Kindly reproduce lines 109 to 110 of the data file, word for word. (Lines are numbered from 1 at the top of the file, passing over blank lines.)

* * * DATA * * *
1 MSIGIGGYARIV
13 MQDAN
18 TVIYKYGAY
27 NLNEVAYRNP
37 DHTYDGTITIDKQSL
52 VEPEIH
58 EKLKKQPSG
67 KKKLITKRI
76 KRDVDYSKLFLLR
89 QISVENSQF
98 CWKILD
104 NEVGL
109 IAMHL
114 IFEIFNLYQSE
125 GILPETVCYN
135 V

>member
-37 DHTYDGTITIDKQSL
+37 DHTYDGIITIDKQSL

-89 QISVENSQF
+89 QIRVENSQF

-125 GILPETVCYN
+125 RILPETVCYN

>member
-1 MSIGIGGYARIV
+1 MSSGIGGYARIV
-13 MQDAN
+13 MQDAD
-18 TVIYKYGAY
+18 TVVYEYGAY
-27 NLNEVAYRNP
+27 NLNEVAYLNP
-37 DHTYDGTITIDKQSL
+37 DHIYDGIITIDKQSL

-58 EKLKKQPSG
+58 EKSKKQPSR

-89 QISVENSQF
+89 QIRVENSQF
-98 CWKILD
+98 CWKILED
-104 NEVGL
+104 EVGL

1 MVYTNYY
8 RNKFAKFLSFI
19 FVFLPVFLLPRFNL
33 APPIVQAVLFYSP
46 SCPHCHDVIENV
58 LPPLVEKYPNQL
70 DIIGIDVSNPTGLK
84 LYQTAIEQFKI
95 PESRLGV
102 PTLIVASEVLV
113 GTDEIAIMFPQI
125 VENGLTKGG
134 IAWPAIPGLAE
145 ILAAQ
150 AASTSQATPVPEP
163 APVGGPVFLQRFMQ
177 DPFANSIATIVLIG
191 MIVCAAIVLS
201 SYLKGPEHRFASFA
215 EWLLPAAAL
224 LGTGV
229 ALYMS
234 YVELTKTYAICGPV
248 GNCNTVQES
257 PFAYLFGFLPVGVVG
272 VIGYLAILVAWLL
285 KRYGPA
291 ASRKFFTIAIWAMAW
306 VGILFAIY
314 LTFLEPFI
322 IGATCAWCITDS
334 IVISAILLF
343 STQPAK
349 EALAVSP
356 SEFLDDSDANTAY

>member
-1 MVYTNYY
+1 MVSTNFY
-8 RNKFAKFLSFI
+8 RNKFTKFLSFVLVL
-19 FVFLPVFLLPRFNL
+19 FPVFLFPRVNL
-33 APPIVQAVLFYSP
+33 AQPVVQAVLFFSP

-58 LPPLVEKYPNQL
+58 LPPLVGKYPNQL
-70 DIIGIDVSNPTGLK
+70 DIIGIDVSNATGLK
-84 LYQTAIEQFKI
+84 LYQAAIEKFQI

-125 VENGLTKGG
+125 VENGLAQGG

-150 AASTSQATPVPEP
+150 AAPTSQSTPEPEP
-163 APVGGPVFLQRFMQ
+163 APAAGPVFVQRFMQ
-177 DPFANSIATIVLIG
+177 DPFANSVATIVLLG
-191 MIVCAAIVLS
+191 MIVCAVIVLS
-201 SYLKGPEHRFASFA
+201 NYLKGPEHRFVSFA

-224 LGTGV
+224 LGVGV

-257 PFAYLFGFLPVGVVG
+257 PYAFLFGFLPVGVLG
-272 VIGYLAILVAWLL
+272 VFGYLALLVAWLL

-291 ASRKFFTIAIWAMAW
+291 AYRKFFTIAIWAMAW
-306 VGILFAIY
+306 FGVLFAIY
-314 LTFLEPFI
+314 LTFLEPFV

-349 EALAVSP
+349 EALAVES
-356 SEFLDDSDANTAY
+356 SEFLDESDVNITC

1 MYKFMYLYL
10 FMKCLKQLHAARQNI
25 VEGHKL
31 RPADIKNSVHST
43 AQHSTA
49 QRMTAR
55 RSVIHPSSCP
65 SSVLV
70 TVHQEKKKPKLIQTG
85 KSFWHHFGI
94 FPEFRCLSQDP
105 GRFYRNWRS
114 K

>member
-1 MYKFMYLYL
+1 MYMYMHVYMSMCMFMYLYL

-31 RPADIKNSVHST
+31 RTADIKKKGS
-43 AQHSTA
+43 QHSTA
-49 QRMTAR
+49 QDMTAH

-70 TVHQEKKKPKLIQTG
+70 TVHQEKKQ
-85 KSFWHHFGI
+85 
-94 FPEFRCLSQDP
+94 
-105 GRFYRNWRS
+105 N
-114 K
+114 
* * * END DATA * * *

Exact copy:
-272 VIGYLAILVAWLL
+272 VFGYLALLVAWLL